Words by: Ian Cameron
Torsten Spuhn runs Modern Masters Bar & Lounge in Erfurt, central Germany. He's owned the bar for 11 years and has become a well-known face on the international competitive bartending circuit, having represented Germany twice during the Diageo World Class finals in 2010 and 2011.
Erfurt is more of a beer-drinking town - in culinary terms it's dumplings and cooked pork - but there are four or five venues you can call cocktail bars and Modern Masters is at the top of the market. Now that we've been here for more than a decade our customers are well-educated and we've made our name in the quality of our drinks, and there's everything you could expect from a bar in a bigger city - disco drinks, classics, modern specialities - but we charge only around €8 a drink.
We serve up to 400 mixed drinks per day from one station and I make most of those drinks myself. On a normal day 250-300 mixed drinks is the average. I am hoping for a new 'right-hand man', a bartender that can really support me. I had a good bartender but he left me in January - that's the trouble with running a bar in a small town: they come here, learn a lot and then go to the airport. My wife Clara also works with me and we have two guys as bar-backs, who are learning about processes and the DNA behind drinks but they need more time.
I won the food matching challenge in World Class 2011 and I love food pairings, but actually I don't have a kitchen in the bar . I love the garnishes of Marian Beke but even that's too much for my bar - so I focus on 'intelligent' amuse bouche-style garnishes. I use solid ingredients like chocolate, pickled vegetable, dried or macerated fruits, crackers or home-made cherries to complement a drink.
I'm still focused on drinks which include freshly made teas and my own secret bitters recipes. I'm always searching for new flavours, particularly Asian-style, mixing sweet and savoury, and I like Japanese culture in general - its approach to bartending and how they live in general. I grow my own shiso, basil, thyme and am always looking for more varieties of spices and herbs.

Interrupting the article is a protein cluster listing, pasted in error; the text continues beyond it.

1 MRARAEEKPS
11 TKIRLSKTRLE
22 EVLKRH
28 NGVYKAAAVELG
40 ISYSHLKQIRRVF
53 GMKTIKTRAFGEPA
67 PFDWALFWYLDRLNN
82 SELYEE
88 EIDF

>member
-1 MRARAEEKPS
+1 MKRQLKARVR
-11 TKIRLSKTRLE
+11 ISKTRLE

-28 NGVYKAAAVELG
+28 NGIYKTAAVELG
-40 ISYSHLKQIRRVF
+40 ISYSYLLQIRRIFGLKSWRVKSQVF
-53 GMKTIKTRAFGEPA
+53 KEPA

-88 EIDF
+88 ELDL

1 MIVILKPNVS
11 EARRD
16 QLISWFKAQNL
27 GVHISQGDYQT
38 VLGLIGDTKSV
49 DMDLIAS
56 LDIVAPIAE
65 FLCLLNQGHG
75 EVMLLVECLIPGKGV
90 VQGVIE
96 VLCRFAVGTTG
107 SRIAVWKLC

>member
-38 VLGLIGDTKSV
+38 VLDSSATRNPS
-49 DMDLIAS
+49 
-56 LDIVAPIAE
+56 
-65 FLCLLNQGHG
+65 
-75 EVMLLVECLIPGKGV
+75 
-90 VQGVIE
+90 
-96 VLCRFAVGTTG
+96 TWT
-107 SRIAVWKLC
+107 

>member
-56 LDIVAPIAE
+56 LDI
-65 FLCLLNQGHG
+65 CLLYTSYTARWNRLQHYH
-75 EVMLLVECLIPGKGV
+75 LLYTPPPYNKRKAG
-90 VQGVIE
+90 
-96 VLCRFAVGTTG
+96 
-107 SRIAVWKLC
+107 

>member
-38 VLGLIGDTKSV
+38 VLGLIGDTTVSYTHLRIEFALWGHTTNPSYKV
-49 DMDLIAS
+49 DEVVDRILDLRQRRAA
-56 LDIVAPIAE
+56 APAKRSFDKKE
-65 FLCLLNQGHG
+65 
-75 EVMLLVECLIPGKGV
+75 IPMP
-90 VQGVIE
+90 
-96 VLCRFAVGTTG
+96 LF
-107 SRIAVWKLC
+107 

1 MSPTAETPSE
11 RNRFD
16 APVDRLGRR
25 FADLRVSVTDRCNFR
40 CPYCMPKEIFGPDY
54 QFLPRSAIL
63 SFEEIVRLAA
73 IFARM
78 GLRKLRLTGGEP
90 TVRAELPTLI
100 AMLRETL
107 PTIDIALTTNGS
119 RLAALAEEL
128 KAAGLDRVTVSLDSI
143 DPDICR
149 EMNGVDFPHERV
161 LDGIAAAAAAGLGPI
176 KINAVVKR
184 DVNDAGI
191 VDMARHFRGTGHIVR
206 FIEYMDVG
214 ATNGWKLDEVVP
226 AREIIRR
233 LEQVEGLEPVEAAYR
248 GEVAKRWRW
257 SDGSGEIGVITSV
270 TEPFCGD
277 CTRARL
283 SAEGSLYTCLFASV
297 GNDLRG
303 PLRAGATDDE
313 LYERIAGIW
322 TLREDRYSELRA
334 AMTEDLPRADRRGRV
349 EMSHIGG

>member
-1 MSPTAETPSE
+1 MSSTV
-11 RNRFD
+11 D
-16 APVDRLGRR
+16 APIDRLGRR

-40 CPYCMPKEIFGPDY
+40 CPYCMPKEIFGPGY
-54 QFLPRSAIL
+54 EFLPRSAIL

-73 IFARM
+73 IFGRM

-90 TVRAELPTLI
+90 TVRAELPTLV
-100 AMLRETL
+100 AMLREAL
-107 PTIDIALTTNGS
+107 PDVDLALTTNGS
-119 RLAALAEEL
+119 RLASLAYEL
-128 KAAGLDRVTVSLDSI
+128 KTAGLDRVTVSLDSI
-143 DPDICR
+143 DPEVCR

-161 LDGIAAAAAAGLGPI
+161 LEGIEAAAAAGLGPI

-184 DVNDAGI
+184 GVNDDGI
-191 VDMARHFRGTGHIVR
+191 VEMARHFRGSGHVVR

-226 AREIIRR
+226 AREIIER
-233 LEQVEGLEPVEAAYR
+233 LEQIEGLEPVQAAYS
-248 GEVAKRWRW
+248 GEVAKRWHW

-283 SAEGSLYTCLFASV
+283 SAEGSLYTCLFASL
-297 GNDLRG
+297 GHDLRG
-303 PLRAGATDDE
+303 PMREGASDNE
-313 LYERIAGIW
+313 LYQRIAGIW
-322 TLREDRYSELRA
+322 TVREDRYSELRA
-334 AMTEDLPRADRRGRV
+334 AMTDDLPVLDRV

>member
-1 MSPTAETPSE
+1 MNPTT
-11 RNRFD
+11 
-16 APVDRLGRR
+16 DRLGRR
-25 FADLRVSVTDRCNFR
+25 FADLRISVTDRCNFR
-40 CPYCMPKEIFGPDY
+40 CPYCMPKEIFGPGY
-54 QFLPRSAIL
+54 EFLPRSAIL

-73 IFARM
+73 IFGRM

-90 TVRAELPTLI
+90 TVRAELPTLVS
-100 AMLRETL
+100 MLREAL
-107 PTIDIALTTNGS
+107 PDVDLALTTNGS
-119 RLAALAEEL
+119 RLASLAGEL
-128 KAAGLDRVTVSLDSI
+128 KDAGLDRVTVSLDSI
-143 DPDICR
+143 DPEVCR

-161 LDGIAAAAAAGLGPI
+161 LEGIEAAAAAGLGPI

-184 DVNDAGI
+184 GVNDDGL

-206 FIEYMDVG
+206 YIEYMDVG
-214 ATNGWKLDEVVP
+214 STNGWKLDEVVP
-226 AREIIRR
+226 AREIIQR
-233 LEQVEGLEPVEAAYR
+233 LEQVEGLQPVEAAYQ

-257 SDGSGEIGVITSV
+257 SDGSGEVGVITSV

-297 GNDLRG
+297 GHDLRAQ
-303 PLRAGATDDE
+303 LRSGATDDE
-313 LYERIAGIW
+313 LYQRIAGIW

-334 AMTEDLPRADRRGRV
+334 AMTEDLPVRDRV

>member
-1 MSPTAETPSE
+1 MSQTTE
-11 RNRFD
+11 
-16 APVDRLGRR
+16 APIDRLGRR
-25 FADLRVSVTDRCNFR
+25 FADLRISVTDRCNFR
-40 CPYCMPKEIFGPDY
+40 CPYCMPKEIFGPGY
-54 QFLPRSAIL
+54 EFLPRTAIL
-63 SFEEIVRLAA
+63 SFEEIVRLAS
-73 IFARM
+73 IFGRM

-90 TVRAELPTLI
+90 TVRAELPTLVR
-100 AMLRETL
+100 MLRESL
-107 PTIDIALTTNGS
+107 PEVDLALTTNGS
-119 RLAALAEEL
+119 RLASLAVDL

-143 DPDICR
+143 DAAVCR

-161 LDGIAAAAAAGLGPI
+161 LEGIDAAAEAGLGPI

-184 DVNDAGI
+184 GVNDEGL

I always need to strike a balance between cocktail artistry and getting the drinks out fast. Serving high quality drinks but also being a 'speed' bar might sound impossible, but it isn't: organization, team-work and good 'mise-en-place' is the key. We make bottled cocktails for efficiency rather than aging (aging is a nice side-effect) and for selling to regular customers to take away.
I think a bartender's education is never 'complete' - there are always things to learn and discover and the best piece of advice I've ever had is to stay curious. During the World Class final in 2011 Salvatore Calabrese told a group of bartenders they should try and be a good person before they try to be a good bartender, because if you are not a nice person you will not ultimately satisfy your customers and won't have the success that you hope for. I have more than 300 cocktail books and am always buying new ones, and you can learn so much by reading blogs. I'd like to write a cocktail book myself one day.
Working so closely with your wife is not always the easiest thing. Of course, it's great to have someone around that you trust and that can question you, but you have to stop talking about work when you are at home. We also live close by the bar - we don't tell our customers where exactly in case they start knocking on the door, let's just say we live very, very near to the bar.
I'm happy now. I started my gastronomic career from the lowest position and had a distant dream of opening my own bar, and now I have been the manager for more than 10 years. All the bills are paid, thank God, and I am the real owner, not the bank or brewery. But sometimes when I a bit angry about the bureaucracy of it all, I think I want to go to somewhere like Tenerife and start a bar there. On most days I am still excited to get out of bed - there are always new customers and employees to educate.